KPMG Tax Shelter Probe Widens, Another Firm Enters the Picture
KPMG, one of the "Big Four" accounting firms, admitted last week that it is the subject of a federal probe "in connection with certain tax strategies," the Wall Street Journal reported.
The complex strategies in question, known by the acronyms FLIP, OPIS and BLIPS, were often sold to wealthy clients looking—in most cases—to offset large capital gains taxes after selling businesses, sources told the Journal.
Multiple firms were involved in the sale of the strategies, including banks Deutsche Bank AG and Wachovia Corp. and the law firm now known as Sidley Austin Brown & Wood LLP, the Journal reported, adding that none chose to comment as to whether they are targets of the investigation.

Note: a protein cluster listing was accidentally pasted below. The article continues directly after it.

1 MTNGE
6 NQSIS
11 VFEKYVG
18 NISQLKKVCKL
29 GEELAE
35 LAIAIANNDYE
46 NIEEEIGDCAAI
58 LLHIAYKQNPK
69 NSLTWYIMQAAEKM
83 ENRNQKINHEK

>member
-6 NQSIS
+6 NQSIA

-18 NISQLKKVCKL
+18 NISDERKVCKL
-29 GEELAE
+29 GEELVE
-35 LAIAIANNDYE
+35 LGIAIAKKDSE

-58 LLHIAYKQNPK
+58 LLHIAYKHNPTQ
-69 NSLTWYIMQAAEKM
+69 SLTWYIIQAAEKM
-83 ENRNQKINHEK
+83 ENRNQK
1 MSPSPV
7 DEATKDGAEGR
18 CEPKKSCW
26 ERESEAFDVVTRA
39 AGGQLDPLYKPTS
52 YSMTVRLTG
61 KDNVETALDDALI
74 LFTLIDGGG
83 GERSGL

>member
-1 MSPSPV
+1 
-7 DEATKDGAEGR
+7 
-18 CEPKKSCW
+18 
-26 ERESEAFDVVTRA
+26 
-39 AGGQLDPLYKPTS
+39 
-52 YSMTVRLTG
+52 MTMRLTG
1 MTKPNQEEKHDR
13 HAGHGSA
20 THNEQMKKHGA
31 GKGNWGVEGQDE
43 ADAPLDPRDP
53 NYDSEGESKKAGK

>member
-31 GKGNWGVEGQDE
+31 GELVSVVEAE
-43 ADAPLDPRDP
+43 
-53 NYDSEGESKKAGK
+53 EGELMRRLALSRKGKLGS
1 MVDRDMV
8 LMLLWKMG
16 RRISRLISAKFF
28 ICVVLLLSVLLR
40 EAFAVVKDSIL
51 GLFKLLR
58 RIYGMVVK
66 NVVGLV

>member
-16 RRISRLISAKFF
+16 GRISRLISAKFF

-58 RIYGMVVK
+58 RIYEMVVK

An attorney for Presidio, founded in the late 1990s, confirmed that the company has been contacted in relation to the investigation. "Presidio was contacted informally by the government," Steven Bauer, a lawyer representing the firm, told the Journal, adding that his client is cooperating.
KPMG also said it is cooperating and it has stopped selling the three strategies, which brought in $100 million in fees for the firm in the late 1990s, according to a report by a Senate subcommittee investigating tax shelters, the Journal reported.